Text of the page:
Public response to the Audain Museum's design was found to be overwhelming positive at an open house presentation by its design team at Millennium Place on Wednesday, Jan. 30. The event was held to collect comment from the public ahead of the Resort Municipality of Whistler's rezoning of the land between parking day lots 3 and 4 to allow for a museum.
After architect John Patkau offered a brief overview of the plans, Whistlerites had a chance to look at a model and drawings of the building.
"It will be a beautiful building and a wonderful asset," said Joe Redmond, after taking in the presentation.
"It's sensitive to the landscape. It's an iconic building. It's something that will sit in the landscape and be quite remarkable."
Michael Audain's grandson, Cameron Sutherland, who has grown up with his grandfather's incredible collection of art, said he was also impressed with the design.
"It's kind of like a long house, in a way," he said. "Everything sounds great... I've grown up with it, so it's great he's going to be able to share that with everyone else too."
Local artist Lisa Geddes said she likes the building's understated quality.
"I think what I like most about it is it's so responsive to the site," she said. "It's going to be an iconic building, not in 'wow' architecture, but iconic in that it's going to settle into the landscape beautifully."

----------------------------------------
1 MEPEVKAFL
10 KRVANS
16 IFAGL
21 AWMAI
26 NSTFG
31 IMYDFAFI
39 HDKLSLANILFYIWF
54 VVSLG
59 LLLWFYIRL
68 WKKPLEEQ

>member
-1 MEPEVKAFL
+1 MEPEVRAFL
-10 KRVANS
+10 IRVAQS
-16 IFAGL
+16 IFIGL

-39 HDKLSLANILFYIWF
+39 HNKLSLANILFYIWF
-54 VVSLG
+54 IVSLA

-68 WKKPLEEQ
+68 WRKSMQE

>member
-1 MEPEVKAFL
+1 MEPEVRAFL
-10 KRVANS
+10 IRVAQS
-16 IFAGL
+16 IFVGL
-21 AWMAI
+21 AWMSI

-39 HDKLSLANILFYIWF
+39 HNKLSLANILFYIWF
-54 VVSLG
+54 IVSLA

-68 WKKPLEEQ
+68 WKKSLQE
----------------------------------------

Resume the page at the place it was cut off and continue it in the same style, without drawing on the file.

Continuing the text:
Susan Smith echoed that sentiment while looking over the model.
"I like the smooth, clean lines and the simplicity of it," she said. "It's a very different shape and size from most of the art museums I've seen."
Earlier in the day, representatives of the Audain Foundation and the architect team made the first review presentation of their vision for the museum to the eight-man Whistler Advisory Design Panel.
The building will be 39,000 sq. ft. in total size over two floors, with gallery space taking up 13,300 sq. ft., making it a third the size of the Vancouver Art Gallery, said John Patkau of Vancouver's Patkau Architects.
Twenty-five per cent of the gallery space would be for temporary exhibitions, of which they hoped there would be two each year. The remainder would be for permanent exhibitions of the Audain collection, which could also be rotated thanks to the sheer number of objects gathered over the years by the Audains.
Patkau said they wanted the building and site to become an important point of connection between Whistler Village and the Upper Village, with better-defined trails between the two locations coming through the property.
The site, facing the village in one direction and the forest and Fitzsimmons Creek in the other, would combine the community and the wilderness.
The building itself is elevated because of its location on a flood plain, he added.
"This is a significant institution and will have a remarkable collection on display within," Patkau said. "The site is really ideal. It completes and connects what is the museum and library with the Whistler Olympic Park and the Squamish-Lil'wat (Cultural Centre)."
For more details on the museum, check out the Feb. 7 issue of Pique or www.piquenewsmagazine.com.